That new downtown park: you spent $475 million and all you got was this? Those millions of visitors stand as a tribute to the Daley propaganda machine. Because, when you stop to think about it, how do they know how many folks visit the park? I don't see any turnstiles there. And just how many tourists wouldn't have come to Chicago if the park wasn't there? Is it really that much of a difference-maker? (Not to mention that, contrary to Time's assertion, Daley didn't simply "persuade" the private sector to help fund the park out of the goodness of their corporate hearts. When things went sour, they had to bail him out! It was a Don't Embarrass the Mayor Fund Drive. And it was hardly civic virtue that motivated the private sector. It was a naming rights program. The sponsors got their names plastered on nearly every blade of grass there.)

That whole beautification thing: when people say the city looks great, we know what they really mean. Downtown, and specifically North Michigan Avenue, looks great. And so do the neighborhoods that are demographically correct. Those that aren't will be soon. It's not that the city as a whole has been transformed, except insofar as the forces of gentrification have been unleashed by this administration to run amuck and strip Chicago of its history, character, and identity. Besides that, if we wanted a beautification mayor, we'd hire Martha Stewart. (Now that she's an ex-con, she'd actually be a viable candidate here.) Beautification is nearly always cited as the mayor's top achievement, but has this really been the city's most burning issue? That the city was ugly, and voters have kept sweeping Richard Daley into office in order to make things pretty?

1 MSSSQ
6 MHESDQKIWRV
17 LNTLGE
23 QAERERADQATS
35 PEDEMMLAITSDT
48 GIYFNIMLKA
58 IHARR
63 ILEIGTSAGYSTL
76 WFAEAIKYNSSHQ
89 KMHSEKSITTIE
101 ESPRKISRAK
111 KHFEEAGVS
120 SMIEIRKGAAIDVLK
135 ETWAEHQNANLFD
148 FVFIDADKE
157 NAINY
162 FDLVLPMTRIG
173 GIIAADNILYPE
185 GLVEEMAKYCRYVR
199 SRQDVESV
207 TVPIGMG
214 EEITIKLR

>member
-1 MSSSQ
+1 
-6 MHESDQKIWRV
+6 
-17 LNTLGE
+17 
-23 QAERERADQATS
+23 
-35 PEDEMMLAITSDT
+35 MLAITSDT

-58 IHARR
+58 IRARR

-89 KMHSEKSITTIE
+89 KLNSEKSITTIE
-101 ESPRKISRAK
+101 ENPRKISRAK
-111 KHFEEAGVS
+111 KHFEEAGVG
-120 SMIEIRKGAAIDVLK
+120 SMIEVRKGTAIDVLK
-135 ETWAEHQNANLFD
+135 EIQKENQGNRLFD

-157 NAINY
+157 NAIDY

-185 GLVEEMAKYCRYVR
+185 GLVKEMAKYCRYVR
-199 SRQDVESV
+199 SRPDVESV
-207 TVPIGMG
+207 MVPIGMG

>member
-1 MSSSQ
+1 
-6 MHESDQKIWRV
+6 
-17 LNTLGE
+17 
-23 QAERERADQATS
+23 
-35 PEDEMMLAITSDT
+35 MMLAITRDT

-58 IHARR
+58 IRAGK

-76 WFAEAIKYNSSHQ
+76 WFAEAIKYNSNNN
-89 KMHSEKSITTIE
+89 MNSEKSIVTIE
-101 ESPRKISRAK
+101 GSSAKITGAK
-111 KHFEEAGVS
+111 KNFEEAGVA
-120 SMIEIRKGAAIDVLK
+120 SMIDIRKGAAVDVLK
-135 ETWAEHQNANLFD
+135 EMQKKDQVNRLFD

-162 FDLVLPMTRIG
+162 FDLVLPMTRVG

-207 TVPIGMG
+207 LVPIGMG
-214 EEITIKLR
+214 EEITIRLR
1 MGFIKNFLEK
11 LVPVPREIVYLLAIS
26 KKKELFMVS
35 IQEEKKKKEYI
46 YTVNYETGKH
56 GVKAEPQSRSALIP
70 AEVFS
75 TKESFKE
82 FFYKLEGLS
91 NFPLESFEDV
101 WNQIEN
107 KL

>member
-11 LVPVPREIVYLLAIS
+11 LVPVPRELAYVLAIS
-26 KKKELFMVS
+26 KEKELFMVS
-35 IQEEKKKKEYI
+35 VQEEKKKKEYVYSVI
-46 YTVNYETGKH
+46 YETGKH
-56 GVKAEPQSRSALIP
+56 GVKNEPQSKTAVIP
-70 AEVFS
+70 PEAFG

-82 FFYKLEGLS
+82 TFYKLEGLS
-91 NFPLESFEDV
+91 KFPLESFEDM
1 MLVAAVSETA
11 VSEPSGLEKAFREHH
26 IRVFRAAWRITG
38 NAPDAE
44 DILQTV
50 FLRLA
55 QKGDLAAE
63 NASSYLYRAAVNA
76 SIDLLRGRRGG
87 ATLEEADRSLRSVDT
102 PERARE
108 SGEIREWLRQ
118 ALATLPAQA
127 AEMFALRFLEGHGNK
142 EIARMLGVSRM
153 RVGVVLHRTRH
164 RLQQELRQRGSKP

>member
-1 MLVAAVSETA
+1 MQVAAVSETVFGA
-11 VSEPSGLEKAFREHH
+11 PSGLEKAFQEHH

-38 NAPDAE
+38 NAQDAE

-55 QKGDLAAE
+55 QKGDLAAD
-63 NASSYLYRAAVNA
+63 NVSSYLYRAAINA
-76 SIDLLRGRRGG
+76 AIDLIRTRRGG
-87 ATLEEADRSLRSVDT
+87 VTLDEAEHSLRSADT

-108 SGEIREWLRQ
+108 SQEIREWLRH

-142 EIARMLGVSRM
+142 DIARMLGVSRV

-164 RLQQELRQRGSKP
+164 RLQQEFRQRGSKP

Besides, big cities across America "came back" in the 1990s. They've all been beautified - Denver, Baltimore, Cleveland, Pittsburgh, Minneapolis, Kansas City - hell, there are even lofts in downtown Houston. Houston!

So let's not be so parochial as to think flowers only grow on Chicago streets.

The Screw and its Chicago Way Museum should also have a media wing. After all, this mayor brags that he's the most accessible mayor in America. And he's right. No mayor makes himself available to the media so often in order to evade their questions. Everybody knows that.

The Hired Truck wing could be named after Angelo Torres. Visitors could enter a booth, put on headphones, and finally learn who hired the former gang member to run the Hired Truck program. Once they leave the booth, though, they will forget they were ever there.

And in videotaped interviews, the mayor's "message team" could reminisce about how easy it was to buffalo Chicago's oh-so-tough press corps, simply by using low-grade leaks, planted anonymous quotes from people close to the mayor, and all-around stonewalling. Hell, it's so easy David Axelrod has plenty of time to devote to the rest of his client roster.

Finally, let's include an exhibit of the 2007 mayoral race, which could turn out to be the most telling commentary on this administration, given that, regardless of who runs, the top issue is likely to be cleaning up the corrupt mess in City Hall. A good government mayoral campaign in Chicago! And if the next campaign is about good government, that sort of indicates that the last administration has been about bad government.

Build that Screw.


Originally published in limited editions of Rich Miller's Capitol Fax.


Comments welcome.


Posted on February 26, 2006